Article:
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LAROUCHE DECLARES WAR ON ROCK ‘N’ ROLL

    If you thought Anslinger’s music craziness was over after he went after jazz in the 1930s and 40s, then consider this:

    One of the chief organizations among the 4,000 or so “Families Against Marijuana” type groups today is Lyndon LaRouche’s “War on Drugs” committee, supported by Nancy Reagan, TV evangelists Jerry Falwell, Jimmy Swaggart, Pat Robertson, and other right-wing activists.

    In January, 1981, this author and five members of the California Marijuana Initiative (CMI) secretly, by pretending to be pro-LaRouche, attended the West Coast convention of this organization, whose guest speaker was Ed Davis, former Los Angeles Police Chief, who was at that time a freshman state senator from Chatsworth, California.

    As we each walked in separately, we were asked to sign a petition endorsing a Detroit reporter who had written an open letter to the new President, Ronald Reagan, asking him to give immediate presidential clemency and make a national hero of Mark Chapman, who had murdered John Lennon of the Beatles six weeks earlier.

    The letter stated that John Lennon had been the most evil man on the planet because he almost single-handedly “turned on” the planet to “illicit drugs”. The evils of rock ‘n’ roll are a constant theme of the “War on Drugs” publications.

John Lennon

illustration © Michael M

    To keep up with the part we were playing, we signed the petition. (John, forgive us—we were playing a clandestine role: under-cover CMI anti-narc. We remember you for “Give Peace a Chance,” “Imagine,” and all the rest.)

    After we signed the petition, their leaders took us to the back of the room to show us some of the goals that would be achieved when they would come to full power over the next decade.

    On five or so long tables set up in the back of the Los Angeles Marriott LAX meeting room were hundreds of recordings of Bach, Beethoven, Wagner, Chopin, Tchaikovsky, Mozart, and others, and dozens of pro-nuclear power publications.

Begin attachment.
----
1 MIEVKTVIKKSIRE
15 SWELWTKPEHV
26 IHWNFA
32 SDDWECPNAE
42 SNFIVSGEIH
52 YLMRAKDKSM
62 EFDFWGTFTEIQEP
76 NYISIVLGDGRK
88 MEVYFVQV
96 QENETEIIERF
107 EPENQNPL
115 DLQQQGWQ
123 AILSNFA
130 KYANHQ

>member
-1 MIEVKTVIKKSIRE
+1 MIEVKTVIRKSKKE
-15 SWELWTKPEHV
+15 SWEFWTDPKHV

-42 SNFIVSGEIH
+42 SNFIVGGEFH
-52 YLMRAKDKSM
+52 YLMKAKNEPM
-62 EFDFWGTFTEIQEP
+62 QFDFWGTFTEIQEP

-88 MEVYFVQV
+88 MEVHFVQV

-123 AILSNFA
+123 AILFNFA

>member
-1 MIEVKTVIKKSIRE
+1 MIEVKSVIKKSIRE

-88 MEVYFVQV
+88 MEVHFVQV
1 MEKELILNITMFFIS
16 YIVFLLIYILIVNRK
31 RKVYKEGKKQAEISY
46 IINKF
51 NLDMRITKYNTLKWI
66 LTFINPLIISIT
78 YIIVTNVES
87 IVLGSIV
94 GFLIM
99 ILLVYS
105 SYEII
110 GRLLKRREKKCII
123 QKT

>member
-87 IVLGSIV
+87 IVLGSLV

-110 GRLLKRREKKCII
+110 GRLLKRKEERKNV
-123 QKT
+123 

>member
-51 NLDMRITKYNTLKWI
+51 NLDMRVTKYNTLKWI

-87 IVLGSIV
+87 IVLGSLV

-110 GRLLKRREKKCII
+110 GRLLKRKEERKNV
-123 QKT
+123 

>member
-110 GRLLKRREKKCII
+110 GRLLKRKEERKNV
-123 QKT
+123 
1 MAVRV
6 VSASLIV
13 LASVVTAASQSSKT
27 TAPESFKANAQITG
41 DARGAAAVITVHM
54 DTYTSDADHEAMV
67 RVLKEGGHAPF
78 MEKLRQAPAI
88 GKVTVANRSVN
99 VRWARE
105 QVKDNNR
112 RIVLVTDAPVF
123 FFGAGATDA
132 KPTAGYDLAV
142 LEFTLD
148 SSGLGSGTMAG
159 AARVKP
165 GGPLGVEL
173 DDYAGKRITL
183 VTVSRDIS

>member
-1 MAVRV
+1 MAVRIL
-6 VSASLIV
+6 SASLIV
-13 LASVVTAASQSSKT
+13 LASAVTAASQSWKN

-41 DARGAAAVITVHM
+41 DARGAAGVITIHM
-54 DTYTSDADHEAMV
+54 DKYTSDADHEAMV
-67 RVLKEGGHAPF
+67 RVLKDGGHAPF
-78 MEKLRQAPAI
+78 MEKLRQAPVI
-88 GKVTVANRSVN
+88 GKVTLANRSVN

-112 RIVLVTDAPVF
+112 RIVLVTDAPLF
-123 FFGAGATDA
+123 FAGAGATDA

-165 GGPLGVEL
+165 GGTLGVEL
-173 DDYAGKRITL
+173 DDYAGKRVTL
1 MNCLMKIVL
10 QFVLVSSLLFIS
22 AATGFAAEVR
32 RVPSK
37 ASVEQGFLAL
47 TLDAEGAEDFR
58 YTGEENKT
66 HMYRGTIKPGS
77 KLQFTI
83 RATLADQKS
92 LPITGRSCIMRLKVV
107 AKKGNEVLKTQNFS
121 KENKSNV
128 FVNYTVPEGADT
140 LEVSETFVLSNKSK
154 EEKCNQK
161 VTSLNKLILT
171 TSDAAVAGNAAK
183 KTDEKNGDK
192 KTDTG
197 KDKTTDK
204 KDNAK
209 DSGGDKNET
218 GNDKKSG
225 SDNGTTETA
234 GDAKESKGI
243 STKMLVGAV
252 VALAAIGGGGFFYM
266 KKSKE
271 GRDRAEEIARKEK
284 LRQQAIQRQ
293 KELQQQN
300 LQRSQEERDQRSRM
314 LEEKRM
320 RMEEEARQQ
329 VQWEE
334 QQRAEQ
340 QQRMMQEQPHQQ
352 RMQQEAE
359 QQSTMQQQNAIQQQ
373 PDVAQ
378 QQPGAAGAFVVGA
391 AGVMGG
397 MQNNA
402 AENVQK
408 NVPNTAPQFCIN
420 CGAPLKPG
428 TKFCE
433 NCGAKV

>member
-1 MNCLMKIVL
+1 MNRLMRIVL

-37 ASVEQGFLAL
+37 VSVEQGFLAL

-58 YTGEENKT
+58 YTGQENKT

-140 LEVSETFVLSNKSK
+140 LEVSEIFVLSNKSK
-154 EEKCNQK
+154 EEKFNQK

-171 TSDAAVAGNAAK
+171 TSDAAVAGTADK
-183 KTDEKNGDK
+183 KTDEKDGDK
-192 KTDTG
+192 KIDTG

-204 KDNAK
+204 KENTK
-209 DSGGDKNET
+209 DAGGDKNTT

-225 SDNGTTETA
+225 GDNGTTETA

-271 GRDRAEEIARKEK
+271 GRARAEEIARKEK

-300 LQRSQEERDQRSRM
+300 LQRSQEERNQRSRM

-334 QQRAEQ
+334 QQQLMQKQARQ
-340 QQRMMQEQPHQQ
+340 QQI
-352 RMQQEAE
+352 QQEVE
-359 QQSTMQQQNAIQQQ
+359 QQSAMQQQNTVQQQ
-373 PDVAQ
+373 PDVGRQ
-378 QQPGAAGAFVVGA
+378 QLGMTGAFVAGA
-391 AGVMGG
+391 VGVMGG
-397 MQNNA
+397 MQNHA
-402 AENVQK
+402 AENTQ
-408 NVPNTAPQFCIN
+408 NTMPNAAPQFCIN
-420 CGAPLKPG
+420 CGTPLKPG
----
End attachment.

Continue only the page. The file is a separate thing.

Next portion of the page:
They told us that along with new marijuana laws, they expected to implement their most important goal: anyone in the future who played disco, rock ‘n’ roll, or jazz on the radio, on television, in schools, or in concert, or just sold rock ‘n’ roll records or any other music that wasn’t from their approved classical lists, would be jailed, including music teachers, disc jockeys, and record company executives. School teachers, if they allowed such music by students, would be fired. (LA Times; KNBC-TV.)

    They were dead serious.

    Their magazine “War on Drugs” has always spent more space denouncing music with the “evil marijuana beat” than on heroin, cocaine, and PCP combined!

    Ed Davis was genuinely shocked and embarrassed about this out-front aspect of their anti-music dogma and said, “Well, I don’t believe we could ever get legislation at this time outlawing these other types of music or their lyrics. … But I do believe with the new Reagan Law-and-Order Administration, we are going to be able to pass some new and stronger anti-marijuana paraphernalia laws, even recriminalizing marijuana altogether in the states that have decriminalization laws now. … That’s the start.”

    I called his office a few days later and was told by an assistant that Davis had no advance idea of this group’s musical fixation and that he had accepted the invitation based solely on the name “War on Drugs”. Most of what Davis predicted that day has come about. Those visionaries of a new society, one free from the influence of pot and any mention of it had their way in the 1980s. Remember James Watt and the Beach Boys in 1986?

    Since 1981, TV programs have been censored, cut, and pulled from the air for having a pro-marijuana connotation or even making jokes about it.

    In an episode of “Barney Miller”, Detective Fish (Abe Vigoda) was told that some brownies he’d been eating all day were laced with pot. He looked forlorn for a moment, then said with a sigh, “Wouldn’t you know it, this is the best I ever felt in my life—and it’s illegal.” This episode has been pulled from distribution.

    The late “screaming comic”, Sam Kinison, stood on the stage of NBC’s “Saturday Night Live” in 1986 and bellowed “Go ahead, you can have the cocaine! Just let us smoke our pot!” The line has been deleted from audio portion in subsequent re-runs.

    The Reagan/Bush drug czar, Carlton Turner, from his position as the White House Chief Drug Advisor in the mid 1980s quoted to the press passages of The Rise and Fall of the Roman Empire and told police and interviewers that jazz musicians and rock singers were destroying the America he loved with their marijuana drug-beat music.

    In 1997, in an episode of the TV series “Murphy Brown”, starring Candice Bergen, Murphy undergoes cancer treatment from which she is vomitting constantly and has lost her appetite. Finally she is told by her doctor to illegally use marijuana for nausea and appetite stimulation. Murphy smokes pot and she is saved by doing so.

    The Partnership For a Drug Free America and DARE tried unsuccessfully to stop this episode from airing as it “…sent the wrong message to our children…” What wrong message!?…That marijuana is the best anti-nausea and the best appetite-stimulant on our planet and can save millions of lives?

the authorized on-line version of Jack Herer’s “The Emperor Wears No Clothes”
text from “The Emperor Wears No Clothes” © Jack Herer
CD-ROM and web presentation © 0=2

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